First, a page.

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Sandner model H1

Posted: Fri Jan 11, 2019 11:22 am
by Evelyn
Made in Bavaria by Walter E Sandner, I bought this zither new about 40 years ago in Munich. It has 35 strings and a Griffbrett Mensur of 45 cm.
IMG_2743 (750x563).jpg
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The makers of the zithers shown below are unknown, as both have lost their labels if ever they had one. The larger zither with the flower decoration dates from the first half of the 20th century and was also made in Bavaria. It has a Griffbrett Mensur of 43 cm and 27 strings. The smallest one of my zithers was made in Austria in the first half of the 19th century. It has a Griffbrett Mensur of 41 cm and 25 strings.

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Re: Sandner model H1

Posted: Fri Jan 11, 2019 11:29 am
by NutmegCT
Hi Evelyn - welcome to the forum.

That zither at the bottom of your post resembles my Schuster.

How did you get interested in learning zither?

What method books did you use to get started?

Tom M.

Re: Sandner model H1

Posted: Fri Jan 11, 2019 12:59 pm
by Evelyn
Hello Tom

Thank you very much for your warm words of welcome. I've searched this forum for photos of your Schuster zither, but you don't seem to have posted any.

You ask about how I got interested in learning to play the zither. My mother thought it a good idea for me to learn a musical instrument, and to begin with I used her Amberger zither. This was when I was about seven years old. A zither teacher came to the house once a week, and if memory serves, one of the first Zitherschulen he brought along was Adalbert Albrecht's "Volkst├╝mliche Zitherschule" and also "Im Heimgarten". Boarding school then put an end to my zithering a few years later. My interest, however, persisted and I went back to my zither teacher for more lessons in my late teens. There was another break when moving from Munich to the UK nearly three decades ago, but I have since more or less caught up with (I think) where I'd left off.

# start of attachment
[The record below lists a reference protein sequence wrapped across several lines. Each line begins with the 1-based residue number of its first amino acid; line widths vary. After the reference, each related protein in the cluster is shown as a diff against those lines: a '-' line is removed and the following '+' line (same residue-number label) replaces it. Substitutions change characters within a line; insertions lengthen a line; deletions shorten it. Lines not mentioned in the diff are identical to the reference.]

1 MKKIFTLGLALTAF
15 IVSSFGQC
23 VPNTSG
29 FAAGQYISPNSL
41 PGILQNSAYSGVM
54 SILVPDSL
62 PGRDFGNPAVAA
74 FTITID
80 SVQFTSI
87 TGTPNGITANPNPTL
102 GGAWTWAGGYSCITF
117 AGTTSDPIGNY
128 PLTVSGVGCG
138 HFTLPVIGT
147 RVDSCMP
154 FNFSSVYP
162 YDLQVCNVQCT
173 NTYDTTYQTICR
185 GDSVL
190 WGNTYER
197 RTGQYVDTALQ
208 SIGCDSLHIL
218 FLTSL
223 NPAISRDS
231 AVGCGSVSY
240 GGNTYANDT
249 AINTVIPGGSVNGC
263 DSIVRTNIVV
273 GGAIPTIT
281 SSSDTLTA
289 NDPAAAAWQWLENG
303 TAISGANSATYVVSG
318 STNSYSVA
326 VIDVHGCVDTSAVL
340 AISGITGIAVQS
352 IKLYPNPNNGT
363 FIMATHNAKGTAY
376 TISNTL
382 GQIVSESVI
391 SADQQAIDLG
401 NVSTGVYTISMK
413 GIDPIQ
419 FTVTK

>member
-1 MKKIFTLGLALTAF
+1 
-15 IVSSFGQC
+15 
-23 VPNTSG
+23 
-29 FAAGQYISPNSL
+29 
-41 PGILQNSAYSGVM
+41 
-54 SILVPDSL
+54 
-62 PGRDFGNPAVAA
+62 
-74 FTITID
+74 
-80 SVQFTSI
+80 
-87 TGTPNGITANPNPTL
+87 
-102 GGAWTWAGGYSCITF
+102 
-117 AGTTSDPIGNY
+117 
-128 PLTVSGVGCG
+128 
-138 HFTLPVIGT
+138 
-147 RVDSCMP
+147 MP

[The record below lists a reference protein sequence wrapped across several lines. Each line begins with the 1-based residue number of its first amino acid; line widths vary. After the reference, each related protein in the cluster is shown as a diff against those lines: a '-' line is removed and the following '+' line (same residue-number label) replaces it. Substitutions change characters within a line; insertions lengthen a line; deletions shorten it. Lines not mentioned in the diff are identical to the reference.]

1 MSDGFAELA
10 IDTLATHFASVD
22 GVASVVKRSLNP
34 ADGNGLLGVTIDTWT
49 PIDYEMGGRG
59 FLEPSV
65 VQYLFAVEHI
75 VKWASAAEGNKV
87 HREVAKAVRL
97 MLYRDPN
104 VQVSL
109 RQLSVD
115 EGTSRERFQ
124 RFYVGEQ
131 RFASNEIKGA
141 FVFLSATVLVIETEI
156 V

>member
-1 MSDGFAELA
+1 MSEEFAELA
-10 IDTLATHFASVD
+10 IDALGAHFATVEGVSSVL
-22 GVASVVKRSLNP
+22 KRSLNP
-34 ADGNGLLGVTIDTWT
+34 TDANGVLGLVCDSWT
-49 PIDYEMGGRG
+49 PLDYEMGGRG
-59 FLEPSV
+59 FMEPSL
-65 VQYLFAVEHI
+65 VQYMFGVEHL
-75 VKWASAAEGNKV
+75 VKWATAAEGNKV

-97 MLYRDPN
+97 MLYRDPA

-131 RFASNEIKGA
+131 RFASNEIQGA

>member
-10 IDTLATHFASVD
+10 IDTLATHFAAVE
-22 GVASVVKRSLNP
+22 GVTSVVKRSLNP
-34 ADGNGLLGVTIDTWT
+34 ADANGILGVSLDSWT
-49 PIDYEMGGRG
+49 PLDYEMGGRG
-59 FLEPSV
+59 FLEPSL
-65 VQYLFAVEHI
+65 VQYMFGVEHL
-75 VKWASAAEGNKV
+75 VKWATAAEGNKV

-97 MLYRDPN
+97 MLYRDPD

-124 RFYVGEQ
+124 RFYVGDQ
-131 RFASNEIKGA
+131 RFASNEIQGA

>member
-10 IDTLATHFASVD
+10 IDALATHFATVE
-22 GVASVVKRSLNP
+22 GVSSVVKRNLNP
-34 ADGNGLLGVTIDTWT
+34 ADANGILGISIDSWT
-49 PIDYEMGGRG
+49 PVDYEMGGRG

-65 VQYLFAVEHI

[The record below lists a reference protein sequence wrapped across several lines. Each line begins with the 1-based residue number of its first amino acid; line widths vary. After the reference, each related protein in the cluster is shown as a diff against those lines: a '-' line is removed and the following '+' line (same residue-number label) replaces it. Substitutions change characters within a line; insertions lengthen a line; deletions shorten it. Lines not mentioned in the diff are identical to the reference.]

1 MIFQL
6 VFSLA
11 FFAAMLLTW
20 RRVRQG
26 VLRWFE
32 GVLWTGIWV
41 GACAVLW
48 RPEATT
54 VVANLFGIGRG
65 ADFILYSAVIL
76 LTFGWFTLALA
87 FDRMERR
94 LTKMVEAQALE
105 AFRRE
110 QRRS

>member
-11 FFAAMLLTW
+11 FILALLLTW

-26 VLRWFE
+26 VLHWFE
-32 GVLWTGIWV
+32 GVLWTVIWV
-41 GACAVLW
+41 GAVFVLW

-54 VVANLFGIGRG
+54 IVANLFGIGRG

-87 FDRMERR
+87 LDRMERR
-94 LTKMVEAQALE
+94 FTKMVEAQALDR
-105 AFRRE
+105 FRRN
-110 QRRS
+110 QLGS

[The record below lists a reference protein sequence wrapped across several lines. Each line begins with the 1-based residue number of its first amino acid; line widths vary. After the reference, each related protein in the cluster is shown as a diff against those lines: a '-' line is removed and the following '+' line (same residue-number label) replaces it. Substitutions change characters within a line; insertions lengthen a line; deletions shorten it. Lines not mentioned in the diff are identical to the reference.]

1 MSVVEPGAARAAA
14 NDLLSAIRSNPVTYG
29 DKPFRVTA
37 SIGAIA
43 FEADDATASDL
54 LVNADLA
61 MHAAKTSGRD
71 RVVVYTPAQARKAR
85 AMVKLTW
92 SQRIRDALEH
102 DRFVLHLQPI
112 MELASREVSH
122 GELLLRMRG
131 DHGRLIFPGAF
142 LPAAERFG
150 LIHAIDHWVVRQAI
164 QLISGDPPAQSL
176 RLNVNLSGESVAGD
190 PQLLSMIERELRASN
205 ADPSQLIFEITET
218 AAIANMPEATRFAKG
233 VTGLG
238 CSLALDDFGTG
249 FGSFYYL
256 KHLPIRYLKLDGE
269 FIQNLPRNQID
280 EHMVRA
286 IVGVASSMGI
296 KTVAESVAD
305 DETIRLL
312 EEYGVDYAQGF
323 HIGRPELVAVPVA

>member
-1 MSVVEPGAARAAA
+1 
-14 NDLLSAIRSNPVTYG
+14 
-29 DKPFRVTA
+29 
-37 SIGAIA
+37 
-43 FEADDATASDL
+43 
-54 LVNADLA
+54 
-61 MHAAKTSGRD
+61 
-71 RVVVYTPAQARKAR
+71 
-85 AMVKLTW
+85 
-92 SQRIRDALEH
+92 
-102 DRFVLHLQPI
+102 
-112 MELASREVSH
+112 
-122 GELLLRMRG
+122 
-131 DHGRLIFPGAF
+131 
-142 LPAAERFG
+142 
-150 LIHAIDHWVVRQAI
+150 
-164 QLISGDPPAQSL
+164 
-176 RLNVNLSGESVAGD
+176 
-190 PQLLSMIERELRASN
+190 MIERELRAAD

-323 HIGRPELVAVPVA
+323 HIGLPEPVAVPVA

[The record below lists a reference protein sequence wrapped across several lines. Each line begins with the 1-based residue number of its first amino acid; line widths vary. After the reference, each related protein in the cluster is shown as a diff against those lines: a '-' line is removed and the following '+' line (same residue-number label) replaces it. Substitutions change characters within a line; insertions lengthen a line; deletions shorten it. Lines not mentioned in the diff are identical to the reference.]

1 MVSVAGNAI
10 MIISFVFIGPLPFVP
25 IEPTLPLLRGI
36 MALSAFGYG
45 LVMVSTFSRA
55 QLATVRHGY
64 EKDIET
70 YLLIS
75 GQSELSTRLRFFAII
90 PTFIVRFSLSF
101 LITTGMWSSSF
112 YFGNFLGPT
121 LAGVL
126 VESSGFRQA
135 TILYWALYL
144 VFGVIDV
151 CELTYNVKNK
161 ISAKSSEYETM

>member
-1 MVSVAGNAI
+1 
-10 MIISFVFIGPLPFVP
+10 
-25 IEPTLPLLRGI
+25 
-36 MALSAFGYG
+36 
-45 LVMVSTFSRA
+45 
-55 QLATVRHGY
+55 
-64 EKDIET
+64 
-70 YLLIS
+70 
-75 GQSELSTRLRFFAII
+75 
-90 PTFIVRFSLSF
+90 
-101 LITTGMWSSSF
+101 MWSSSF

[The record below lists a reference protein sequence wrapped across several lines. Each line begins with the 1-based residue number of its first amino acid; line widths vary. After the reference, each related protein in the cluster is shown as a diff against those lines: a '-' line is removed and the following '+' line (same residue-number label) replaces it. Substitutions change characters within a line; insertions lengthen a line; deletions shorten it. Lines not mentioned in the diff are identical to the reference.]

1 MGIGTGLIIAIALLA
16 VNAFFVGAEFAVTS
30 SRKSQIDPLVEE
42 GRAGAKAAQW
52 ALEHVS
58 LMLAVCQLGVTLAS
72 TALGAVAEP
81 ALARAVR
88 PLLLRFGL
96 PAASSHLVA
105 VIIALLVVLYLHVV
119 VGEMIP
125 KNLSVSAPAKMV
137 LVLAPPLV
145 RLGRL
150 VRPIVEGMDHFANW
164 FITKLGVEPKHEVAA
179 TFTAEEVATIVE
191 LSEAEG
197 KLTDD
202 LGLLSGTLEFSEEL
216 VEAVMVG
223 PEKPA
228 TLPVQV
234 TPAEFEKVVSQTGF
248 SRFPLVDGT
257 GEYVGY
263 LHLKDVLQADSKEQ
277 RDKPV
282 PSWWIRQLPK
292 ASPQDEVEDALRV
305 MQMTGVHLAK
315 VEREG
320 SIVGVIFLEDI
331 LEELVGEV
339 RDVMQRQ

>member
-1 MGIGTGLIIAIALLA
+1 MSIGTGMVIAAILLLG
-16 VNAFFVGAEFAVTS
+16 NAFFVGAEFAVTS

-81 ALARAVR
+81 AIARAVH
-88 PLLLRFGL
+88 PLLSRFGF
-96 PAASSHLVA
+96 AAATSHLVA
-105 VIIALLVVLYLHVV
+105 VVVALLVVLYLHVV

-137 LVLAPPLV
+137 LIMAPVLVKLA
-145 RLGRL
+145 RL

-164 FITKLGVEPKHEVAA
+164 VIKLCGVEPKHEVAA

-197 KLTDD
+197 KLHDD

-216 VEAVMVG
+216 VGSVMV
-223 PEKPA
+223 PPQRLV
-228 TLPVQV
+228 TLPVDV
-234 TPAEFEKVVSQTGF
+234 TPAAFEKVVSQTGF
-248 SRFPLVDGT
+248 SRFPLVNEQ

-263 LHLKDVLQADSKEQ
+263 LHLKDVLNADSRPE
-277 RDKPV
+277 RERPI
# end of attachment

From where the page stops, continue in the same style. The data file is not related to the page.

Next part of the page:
Re: Sandner model H1

Posted: Fri Jan 11, 2019 1:12 pm
by NutmegCT
Thanks Evelyn. You definitely have an advantage. Your family already knew zither - and you had a teacher! Most visitors to the Forum are/were trying to learn, but there are no teachers, and the long-time members all seem to have learned from family and/or teachers.

I always thought it funny that most zither method books are/were written by zitherists who didn't learn from zither method books!

Here's a photo of my Schuster:
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If you have any videos of your playing posted on YouTube, I'm sure we'd enjoy them.

Tom M.

Re: Sandner model H1

Posted: Sat Jan 12, 2019 6:23 pm
by Evelyn
Many thanks, Tom, for very kindly posting a photo of your lovely Schuster zither. It does indeed look rather similar in shape to mine, but yours has a mechanic whereas mine does not, and also, the strings of yours are fed through drilled holes.

I do miss my zither teacher and wish that I had asked more questions and paid closer attention when I still had the opportunity. I appreciate your difficulties of trying to learn to play the zither without a teacher. Although zither method books can be extremely helpful, especially for people who are trying to teach themselves, some aspects of playing are very difficult to master without at least some guidance: when there is nobody to regularly supervise and correct, bad habits may easily be acquired, and once established they are difficult to get rid of. It is, however, my impression that the accomplished players in this group are more than happy to advise and assist. Having said that I would like to add that I am impressed and greatly admire the discipline and determination of all those members who are still struggling, but are nevertheless not put off by the challenge!

People in the UK are not familiar with the zither, and friends who have heard me play are always astonished to actually see and hear one 'in the flesh', as it were (they usually ask me to play The Third Man, this apparently being the only piece of zither music they know; from the film, of course). I don't have any videos of my playing, sorry.